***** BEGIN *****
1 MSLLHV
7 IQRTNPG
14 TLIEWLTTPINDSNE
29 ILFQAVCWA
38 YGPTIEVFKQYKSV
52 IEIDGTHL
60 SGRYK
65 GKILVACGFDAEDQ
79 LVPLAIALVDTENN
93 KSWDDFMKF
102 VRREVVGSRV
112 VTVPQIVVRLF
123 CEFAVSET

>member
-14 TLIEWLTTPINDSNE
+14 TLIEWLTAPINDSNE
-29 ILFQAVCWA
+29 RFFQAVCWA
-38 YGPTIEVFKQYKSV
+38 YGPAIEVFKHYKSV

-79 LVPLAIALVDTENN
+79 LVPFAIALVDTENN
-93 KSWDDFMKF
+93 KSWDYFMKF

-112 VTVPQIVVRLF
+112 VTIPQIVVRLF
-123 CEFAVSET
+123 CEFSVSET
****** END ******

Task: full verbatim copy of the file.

1 MSLLHV
7 IQRTNPG
14 TLIEWLTTPINDSNE
29 ILFQAVCWA
38 YGPTIEVFKQYKSV
52 IEIDGTHL
60 SGRYK
65 GKILVACGFDAEDQ
79 LVPLAIALVDTENN
93 KSWDDFMKF
102 VRREVVGSRV
112 VTVPQIVVRLF
123 CEFAVSET

>member
-14 TLIEWLTTPINDSNE
+14 TLIEWLTAPINDSNE
-29 ILFQAVCWA
+29 RFFQAVCWA
-38 YGPTIEVFKQYKSV
+38 YGPAIEVFKHYKSV

-79 LVPLAIALVDTENN
+79 LVPFAIALVDTENN
-93 KSWDDFMKF
+93 KSWDYFMKF

-112 VTVPQIVVRLF
+112 VTIPQIVVRLF
-123 CEFAVSET
+123 CEFSVSET